PORT HAWKESBURY: Port Hawkesbury Town Council has unanimously approved a budget for 2018-2019 that will leave tax rates unchanged.
At the Town of Port Hawkesbury’s regular monthly council meeting on June 5, members voted to approve a balanced $7.8 million budget that will maintain the residential tax rate at $1.80 per $100 of assessment and the commercial rate at $4.38 per $100 of assessment.
Following the meeting, Port Hawkesbury Mayor Brenda Chisholm-Beaton said it is important to have a balanced budget and a tax rate that is affordable for people who would like to live and do business in the town.
“I think it sends a message that we’re able to maintain our tax rate and still invest $7.8 million into a capital plan that shows a lot of confidence with regard to our future here in the Town of Port Hawkesbury,” she said.
Erin MacEachen, director of finance for the town, says this year’s capital budget includes $7.2 million in projects that are either ongoing or have been approved through previous capital budgets with an additional $600,000 added this year.
Investments in water and wastewater include the Pitt and Napean utility reconstruction project and the replacement of an air saturation tank at the town’s water treatment plant. The budget also includes money for the resurfacing of a portion of Reynolds Street, sidewalk improvements, active transportation facilities, signage, street amenities, lighting and parkettes. Capital funding for recreation and facilities will go toward a bicycle pump track, lighting and protective netting for the arena, tennis court upgrades, and renovations to the customs building on Granville Street.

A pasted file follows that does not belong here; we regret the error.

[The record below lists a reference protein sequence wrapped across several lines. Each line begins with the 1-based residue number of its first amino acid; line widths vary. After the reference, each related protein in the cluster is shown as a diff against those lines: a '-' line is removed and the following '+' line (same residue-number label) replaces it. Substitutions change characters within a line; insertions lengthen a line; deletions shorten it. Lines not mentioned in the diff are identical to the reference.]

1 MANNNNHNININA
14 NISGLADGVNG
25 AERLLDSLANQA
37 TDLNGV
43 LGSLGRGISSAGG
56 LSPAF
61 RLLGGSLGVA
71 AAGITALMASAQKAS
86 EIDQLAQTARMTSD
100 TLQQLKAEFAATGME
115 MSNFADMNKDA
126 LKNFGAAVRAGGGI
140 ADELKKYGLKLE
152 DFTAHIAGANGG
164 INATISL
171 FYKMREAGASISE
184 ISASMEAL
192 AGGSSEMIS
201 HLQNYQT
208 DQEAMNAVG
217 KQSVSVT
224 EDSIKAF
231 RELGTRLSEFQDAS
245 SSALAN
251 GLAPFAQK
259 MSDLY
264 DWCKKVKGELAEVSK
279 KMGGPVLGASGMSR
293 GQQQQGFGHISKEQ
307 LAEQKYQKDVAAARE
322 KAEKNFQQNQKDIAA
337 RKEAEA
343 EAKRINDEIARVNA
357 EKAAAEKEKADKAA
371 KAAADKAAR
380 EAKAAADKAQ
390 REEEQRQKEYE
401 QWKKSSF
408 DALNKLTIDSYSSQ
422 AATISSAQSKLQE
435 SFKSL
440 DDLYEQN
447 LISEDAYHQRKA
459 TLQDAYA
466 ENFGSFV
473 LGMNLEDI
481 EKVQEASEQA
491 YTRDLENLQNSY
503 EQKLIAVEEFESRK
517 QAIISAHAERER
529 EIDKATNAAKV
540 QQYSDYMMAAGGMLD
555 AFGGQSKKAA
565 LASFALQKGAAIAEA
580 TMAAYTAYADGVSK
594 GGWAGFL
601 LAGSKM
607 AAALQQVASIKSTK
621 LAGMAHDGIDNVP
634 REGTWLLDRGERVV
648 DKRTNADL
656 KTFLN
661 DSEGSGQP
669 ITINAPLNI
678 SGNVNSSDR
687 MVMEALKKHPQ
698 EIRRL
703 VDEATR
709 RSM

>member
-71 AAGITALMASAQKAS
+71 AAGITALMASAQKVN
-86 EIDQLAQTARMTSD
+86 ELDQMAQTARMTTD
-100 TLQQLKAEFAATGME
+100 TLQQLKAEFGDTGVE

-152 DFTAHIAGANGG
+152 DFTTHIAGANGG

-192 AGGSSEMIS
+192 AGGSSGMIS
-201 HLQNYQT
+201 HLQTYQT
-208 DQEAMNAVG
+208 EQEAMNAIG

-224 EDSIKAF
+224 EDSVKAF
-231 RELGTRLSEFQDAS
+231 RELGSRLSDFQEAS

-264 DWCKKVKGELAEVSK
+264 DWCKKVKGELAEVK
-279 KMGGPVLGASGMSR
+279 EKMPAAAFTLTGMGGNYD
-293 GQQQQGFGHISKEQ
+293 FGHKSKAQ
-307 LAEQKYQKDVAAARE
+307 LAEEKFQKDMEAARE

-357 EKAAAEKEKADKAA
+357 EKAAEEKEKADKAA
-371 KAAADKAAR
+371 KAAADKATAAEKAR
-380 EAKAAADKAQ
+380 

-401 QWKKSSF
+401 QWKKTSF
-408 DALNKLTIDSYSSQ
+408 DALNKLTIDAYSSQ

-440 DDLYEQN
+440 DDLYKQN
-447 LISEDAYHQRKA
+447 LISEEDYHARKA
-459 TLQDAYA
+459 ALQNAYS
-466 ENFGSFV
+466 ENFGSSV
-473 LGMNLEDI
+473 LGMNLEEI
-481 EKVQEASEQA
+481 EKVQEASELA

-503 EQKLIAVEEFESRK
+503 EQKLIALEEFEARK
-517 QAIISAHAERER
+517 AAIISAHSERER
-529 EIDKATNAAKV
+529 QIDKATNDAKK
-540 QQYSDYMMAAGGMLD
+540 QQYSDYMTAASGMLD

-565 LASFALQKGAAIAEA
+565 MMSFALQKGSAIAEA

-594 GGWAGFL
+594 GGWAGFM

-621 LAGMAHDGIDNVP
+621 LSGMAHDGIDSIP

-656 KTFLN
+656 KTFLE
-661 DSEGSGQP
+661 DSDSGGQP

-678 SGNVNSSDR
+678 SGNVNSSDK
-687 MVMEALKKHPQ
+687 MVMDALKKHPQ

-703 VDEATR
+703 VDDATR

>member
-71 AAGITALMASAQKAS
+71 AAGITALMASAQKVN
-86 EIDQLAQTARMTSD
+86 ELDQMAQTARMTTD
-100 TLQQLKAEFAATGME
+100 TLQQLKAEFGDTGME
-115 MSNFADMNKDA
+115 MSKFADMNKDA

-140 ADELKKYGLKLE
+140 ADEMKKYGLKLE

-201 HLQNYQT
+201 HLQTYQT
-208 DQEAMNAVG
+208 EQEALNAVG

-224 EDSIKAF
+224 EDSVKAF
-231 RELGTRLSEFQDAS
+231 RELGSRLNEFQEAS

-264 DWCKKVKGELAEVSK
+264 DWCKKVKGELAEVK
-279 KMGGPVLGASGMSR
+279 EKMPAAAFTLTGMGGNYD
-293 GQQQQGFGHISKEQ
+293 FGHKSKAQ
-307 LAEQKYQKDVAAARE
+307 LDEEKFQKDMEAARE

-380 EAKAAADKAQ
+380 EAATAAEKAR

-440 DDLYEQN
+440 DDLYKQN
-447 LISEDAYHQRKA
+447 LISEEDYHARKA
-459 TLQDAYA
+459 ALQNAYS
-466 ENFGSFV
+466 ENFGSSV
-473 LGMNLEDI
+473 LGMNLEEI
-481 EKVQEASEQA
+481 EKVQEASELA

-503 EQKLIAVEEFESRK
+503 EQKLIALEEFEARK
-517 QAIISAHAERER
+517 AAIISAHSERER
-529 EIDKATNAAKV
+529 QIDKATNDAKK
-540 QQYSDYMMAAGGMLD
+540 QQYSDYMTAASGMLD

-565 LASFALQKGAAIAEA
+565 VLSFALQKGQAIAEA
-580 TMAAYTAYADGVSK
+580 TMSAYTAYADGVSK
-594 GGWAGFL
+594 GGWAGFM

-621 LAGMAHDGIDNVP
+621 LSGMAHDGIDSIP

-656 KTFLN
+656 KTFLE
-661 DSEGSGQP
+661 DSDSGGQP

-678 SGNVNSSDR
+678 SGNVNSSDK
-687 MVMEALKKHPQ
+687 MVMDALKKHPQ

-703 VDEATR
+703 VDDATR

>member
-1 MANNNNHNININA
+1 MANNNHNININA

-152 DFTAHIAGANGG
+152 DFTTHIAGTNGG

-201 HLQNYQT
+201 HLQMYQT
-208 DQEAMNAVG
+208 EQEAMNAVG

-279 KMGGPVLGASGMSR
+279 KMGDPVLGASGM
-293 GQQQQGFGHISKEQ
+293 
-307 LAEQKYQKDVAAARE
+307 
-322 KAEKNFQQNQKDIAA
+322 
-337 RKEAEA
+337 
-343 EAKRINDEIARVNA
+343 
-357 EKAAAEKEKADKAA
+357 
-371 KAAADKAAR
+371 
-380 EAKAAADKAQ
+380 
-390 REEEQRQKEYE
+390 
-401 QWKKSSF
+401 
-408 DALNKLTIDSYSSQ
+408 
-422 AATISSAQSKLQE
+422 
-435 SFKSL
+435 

This year’s final budget was supported by all councillors with some praising the process, which included extensive consultation between town staff and council beginning in early March.
“We wanted to make sure everyone was comfortable with the messaging moving forward and with the decisions that had been made throughout the process,” said Erin MacEachen, director of finance for the town during last week’s council meeting.
During her presentation to council, MacEachen noted that over the past six years, residential assessments have remained stagnate while commercial assessments have declined by seven per cent, which equates to a loss of roughly $180,000 in tax revenue.
“So using our current tax rates, we have $180,000 less than we did in 2013 to provide basically the same level of service that we were providing at that time,” MacEachen said. “We’ve managed through that, but it’s definitely been a challenge. I think that’s why this municipality is focusing our investment strategically on areas that are going to help this community grow because this negative trend is something that’s not going to be sustainable long term while keeping and maintaining the same levels of service.”